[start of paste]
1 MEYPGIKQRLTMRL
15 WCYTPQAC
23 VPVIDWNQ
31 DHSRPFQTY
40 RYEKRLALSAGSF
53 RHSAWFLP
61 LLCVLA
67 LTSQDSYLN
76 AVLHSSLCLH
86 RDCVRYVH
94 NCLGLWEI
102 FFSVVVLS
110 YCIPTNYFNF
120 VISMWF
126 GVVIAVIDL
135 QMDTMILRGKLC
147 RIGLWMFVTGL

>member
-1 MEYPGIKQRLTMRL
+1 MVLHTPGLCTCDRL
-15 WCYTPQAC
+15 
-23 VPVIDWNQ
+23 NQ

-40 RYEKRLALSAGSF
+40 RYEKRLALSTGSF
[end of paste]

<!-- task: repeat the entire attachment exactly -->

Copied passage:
1 MEYPGIKQRLTMRL
15 WCYTPQAC
23 VPVIDWNQ
31 DHSRPFQTY
40 RYEKRLALSAGSF
53 RHSAWFLP
61 LLCVLA
67 LTSQDSYLN
76 AVLHSSLCLH
86 RDCVRYVH
94 NCLGLWEI
102 FFSVVVLS
110 YCIPTNYFNF
120 VISMWF
126 GVVIAVIDL
135 QMDTMILRGKLC
147 RIGLWMFVTGL

>member
-1 MEYPGIKQRLTMRL
+1 MVLHTPGLCTCDRL
-15 WCYTPQAC
+15 
-23 VPVIDWNQ
+23 NQ

-40 RYEKRLALSAGSF
+40 RYEKRLALSTGSF